Split Tones and Repeaters?

I’m obviously really confused about repeaters, but it seems my question about split bands should have really been on split tones.

What are split tones, and is there any reason that I shouldn’t be able to transmit to and receive from any gmrs repeater, assuming I have permission to do so?

The term split tones refers to the ability of the radio to assign a CTCSS tone or DCS code for receive and a different one for transmit on the same channel. For example, if the repeater requires a tone of 88.5 to receive and 114.8 to transmit, you would need to be able to configure your radio to transmit and receive on those tones. Most consumer grade GMRS radios only allow you to set a single tone for the channel. But a few professional grade GMRS transceivers are capable of split tones. One is the Wouxun KG-805G, which is one of the reasons why it has become so popular so quickly.

Keep in mind there are a lot of repeaters that use the same tone or code for both transmit and receive, so if you have access to one, it’s not an issue. But for those that use split tones, having a GMRS radio with this feature adds greater flexibility, especially when traveling across the country.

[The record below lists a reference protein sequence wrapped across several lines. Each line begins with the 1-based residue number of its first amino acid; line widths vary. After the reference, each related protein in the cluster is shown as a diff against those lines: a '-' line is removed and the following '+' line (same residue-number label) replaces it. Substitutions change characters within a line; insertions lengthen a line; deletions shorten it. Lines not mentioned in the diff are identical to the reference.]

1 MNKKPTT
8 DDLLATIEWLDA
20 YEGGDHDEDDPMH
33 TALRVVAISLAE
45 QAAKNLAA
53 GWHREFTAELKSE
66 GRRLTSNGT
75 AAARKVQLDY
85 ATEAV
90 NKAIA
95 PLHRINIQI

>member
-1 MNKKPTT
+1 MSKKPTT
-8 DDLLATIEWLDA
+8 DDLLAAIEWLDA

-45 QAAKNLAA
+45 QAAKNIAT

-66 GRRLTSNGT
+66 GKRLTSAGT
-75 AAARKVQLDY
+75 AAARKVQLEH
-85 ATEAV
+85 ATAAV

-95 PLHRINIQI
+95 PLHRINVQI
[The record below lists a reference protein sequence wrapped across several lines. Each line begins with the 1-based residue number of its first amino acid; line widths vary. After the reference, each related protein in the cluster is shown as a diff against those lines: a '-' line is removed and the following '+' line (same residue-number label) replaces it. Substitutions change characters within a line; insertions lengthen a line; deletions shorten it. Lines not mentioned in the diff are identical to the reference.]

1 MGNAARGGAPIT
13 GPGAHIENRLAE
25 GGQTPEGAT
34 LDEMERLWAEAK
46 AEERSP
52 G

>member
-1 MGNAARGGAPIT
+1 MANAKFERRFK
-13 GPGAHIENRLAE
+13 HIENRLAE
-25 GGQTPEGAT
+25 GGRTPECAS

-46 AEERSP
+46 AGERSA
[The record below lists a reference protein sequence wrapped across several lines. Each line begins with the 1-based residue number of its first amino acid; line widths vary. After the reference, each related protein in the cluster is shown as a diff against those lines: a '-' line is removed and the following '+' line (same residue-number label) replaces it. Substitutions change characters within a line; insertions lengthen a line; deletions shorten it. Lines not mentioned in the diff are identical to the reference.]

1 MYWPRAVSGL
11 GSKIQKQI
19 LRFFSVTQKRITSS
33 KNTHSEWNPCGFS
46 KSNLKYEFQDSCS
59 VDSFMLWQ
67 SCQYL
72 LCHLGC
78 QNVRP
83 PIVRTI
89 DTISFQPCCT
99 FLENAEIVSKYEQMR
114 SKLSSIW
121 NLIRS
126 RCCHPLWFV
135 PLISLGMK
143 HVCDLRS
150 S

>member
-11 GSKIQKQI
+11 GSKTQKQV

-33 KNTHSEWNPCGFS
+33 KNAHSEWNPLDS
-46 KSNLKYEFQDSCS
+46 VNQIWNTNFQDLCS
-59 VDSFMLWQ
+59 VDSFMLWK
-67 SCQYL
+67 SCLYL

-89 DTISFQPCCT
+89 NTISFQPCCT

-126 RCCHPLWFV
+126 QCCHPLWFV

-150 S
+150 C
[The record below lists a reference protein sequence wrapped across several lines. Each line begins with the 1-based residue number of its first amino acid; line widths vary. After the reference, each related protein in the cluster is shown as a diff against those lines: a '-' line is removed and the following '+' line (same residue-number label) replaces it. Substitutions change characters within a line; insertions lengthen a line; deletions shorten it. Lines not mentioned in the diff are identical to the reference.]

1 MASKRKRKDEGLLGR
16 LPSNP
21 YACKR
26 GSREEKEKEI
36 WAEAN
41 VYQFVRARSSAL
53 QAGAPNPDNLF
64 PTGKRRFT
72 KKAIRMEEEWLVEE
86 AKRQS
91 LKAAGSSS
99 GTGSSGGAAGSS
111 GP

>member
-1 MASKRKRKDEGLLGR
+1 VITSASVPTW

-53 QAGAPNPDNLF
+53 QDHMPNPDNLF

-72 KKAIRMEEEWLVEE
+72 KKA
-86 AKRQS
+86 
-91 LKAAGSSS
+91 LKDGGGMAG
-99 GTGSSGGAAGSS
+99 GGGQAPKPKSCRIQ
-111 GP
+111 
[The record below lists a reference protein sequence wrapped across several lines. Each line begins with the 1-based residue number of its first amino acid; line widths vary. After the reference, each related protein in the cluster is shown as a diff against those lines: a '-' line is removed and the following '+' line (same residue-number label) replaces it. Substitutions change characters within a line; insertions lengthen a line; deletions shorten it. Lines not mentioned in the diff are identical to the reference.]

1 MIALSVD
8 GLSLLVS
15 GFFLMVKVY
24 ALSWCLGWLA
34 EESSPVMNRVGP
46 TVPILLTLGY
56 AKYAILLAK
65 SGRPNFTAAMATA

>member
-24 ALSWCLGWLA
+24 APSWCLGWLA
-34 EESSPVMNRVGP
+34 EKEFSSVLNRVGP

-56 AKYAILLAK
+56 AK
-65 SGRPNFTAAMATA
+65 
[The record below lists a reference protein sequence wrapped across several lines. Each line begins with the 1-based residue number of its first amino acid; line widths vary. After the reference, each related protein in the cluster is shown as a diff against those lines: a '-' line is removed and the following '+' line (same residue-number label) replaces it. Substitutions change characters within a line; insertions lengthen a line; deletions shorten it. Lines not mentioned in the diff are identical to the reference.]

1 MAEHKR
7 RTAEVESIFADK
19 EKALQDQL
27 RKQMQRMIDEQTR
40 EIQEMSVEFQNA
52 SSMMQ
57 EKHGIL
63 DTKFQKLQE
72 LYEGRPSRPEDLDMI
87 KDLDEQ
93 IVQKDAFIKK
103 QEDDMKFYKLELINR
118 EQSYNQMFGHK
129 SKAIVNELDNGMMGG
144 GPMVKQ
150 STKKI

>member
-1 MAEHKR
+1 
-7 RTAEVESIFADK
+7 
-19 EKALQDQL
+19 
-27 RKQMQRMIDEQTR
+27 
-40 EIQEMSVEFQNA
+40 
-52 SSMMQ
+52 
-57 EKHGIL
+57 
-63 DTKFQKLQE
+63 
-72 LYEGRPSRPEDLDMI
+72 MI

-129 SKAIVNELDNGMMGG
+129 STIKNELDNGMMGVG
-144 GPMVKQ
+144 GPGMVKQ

Split tones are an interesting subject (I’ve been known to use them a time or two). The main purpose is to keep people who utilize the tone search function from utilizing repeaters without permission as tone search typically will scan for the output of the repeater (which is transmitting a different tone than it needs to receive on the input).

Can you use a repeater that utilizes split tones? Yes. The key is to set you receive frequency to CSQ instead of a specific tone. On some lower end radios this may require setting the correct transmit tone and then forcing the radio into “monitor” mode, where it listens without the tone requirement.